(Unpublished) #Poem: “Sabbatical”

I wrote this poem in 2012 after seeing an exhibit of paintings by Lois Mailou Jones (1905 – 1998) at the Montgomery Museum of Fine Arts. I had taken my creative writing students to see the exhibit as part of an ekphrastic writing exercise and wrote this poem of my own.


The colors of Lois Mailou Jones grab and clutch
at shape and at me, and the sign on the wall explains
that she took a sabbatical to Paris, out of Howard
in Atlanta, to live free of color and make art,
and I am standing in Montgomery, looking at
those colors and shapes, wishing I was on sabbatical,
in Paris, in a café on the Seine, instead of looking
at these colors in a place where color matters,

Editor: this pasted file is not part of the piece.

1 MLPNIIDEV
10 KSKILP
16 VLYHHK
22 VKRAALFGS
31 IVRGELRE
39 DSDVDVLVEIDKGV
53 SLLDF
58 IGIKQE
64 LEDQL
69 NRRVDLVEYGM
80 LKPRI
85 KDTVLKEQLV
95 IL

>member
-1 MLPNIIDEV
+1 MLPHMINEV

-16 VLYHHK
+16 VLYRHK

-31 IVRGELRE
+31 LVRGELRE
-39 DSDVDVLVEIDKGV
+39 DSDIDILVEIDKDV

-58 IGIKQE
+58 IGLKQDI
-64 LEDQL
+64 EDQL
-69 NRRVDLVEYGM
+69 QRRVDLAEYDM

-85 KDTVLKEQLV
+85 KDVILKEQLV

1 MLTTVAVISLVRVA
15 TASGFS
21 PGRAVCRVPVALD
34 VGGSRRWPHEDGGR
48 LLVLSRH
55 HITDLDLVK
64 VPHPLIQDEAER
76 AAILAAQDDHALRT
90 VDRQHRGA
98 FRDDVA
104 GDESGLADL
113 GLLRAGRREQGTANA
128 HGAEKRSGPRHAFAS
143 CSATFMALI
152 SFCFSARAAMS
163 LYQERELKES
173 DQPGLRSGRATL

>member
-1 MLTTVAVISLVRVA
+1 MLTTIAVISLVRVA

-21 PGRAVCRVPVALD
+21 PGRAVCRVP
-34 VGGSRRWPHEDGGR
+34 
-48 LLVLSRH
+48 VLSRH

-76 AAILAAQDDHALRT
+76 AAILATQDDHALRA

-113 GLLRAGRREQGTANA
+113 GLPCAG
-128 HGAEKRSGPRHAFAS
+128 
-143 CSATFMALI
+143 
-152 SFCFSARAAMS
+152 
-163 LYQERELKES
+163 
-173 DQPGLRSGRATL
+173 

and I can marvel at the “Mob Victim” whose up-looking
prayerful face seems to me as peace and quiet
in a museum with my students, all of us safe
from harm, safe from the rain outside, safe
from feeling anything, and the strange gods
of Lois Mailou Jones become Southern
archetypes around the corner— and then Paris again,
and I am gone away again, knowing not to pause
at the nudes since my students will giggle and tease,
and that sabbatical is calling me to be free
of these students, free of the South, free of color,
just plain free.

About ten years ago, I all but quit submitting poems to literary magazines and began sharing a few here. To read previous (Unpublished) #Poem posts, each with its own mini-introduction, click on the title below:

(Unpublished) #Poem: “Southern Soil”

(Unpublished) #Poem: “I Know”

(Unpublished) #Poem: “Common”

(Unpublished) #Poem: “Zero”

(Unpublished) #Poem: [Untitled]

(Unpublished) #Poem: “Reading Kenko”

(Unpublished) #Poem: “Five or Six”

(Unpublished) #Poem: “Curb Market, Saturday Morning”

(Unpublished) #Poem: “Cycle”

(Unpublished) #Poem: “The Greatest Unknown”

(Unpublished) #Poem: “Prairie Mud”


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